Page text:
Jarrar made national headlines in April 2018 as a result of a series of comments she made about former First Lady Barbara Bush, after the latter’s death on April 17. “Barbara Bush was a generous and smart and amazing racist who, along with her husband, raised a war criminal,” Jarrar wrote on Twitter. “F*** outta here with your nice words.” In another tweet, she said: “PSA: either you are against these pieces of sh** and their genocidal ways or you’re part of the problem. that’s actually how simple this is. I’m happy the witch is dead. Can’t wait for the rest of her family to fall to their demise the way 1.5 million iraqis have. Byyyeeeeeeee.”

In response to the large amount of criticism she received for her remarks about Mrs. Bush, Jarrar tweeted: “All the hate I’m getting ALMOST made me forget how happy I am that George W Bush is probably really sad right now.” Moreover, Jarrar gloated over the fact that she had permanent job security and thus would face no consequences for her remarks about Mrs. Bush: “i work as a tenured professor. I make 100K a year doing that. i will never be fired. i will always have people wanting to hear what i have to say.” Jarrar also stated that she was now “danc[ing] happily on the grave of someone I despise. It’s SO FUN!”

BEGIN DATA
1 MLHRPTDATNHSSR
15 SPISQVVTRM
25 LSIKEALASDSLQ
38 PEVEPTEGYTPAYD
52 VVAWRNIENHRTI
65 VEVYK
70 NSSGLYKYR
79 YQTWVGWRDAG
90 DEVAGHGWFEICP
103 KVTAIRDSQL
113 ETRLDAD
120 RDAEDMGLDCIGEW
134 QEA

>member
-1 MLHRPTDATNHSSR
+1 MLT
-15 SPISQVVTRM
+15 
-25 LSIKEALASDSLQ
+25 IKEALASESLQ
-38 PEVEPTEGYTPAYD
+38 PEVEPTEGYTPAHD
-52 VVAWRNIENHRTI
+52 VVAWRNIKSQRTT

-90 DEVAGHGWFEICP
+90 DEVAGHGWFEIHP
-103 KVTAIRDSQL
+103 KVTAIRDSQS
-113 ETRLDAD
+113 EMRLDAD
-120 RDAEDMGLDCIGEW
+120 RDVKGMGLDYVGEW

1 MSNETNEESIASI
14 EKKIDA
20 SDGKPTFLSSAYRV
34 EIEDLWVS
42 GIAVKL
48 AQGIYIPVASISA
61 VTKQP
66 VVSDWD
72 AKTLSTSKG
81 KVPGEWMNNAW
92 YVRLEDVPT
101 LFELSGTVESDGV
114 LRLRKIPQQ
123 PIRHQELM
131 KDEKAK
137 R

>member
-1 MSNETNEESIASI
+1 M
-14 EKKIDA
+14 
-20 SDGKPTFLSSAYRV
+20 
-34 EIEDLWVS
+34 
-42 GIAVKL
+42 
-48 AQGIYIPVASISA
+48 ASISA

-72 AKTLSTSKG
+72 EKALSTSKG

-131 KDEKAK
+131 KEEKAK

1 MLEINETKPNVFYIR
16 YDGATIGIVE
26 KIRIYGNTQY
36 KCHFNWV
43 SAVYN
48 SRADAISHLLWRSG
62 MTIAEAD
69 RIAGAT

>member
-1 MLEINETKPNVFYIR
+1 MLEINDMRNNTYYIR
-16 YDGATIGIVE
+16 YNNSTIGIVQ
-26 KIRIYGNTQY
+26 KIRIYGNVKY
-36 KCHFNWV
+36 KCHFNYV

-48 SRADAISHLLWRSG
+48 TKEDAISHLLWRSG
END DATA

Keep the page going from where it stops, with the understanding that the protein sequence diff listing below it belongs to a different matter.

When Jarrar was asked in a December 7, 2016 interview whether she believed that she had a right to be paid “to just to sit around and think about sh**,” she replied: “I say that all the time. That’s why I’m an academic.”

For additional information about Randa Jarrar, click here.

Further Reading & Viewing:Randa Jarrar: Bigot of Fresno State,” by Lloyd Billingsley (4-23-2018); “Professor Randa Jarrar: The New Public Enemy #1,” by Alex Weldon (4-18-2018); “Taking Down the House: An Interview with Randa Jarrar,” by Los Angeles Review of Books (1-5-2017); “Contagious Exchanges: Randa Jarrar with Leah Lakshmi Piepzna-Samarasinha” (Video, 12-7-2016); “Randa Jarrar Visits MJC” (Video, Part Four, 2-15-2017).

Footnotes

  1. The Bitch Magazine quote was cited in the Los Angeles Review of Books (1-5-17). Ben Shapiro explains that: “Intersectionality is a form of identity politics in which the value of your opinion depends on how many victim groups you belong to…. By focusing on the places where various victim identities intersect, intersectionality creates a united ‘us’ versus ‘them’ paradigm: righteous victims rising up together to fight the oppressor, those dreaded straight, white men.”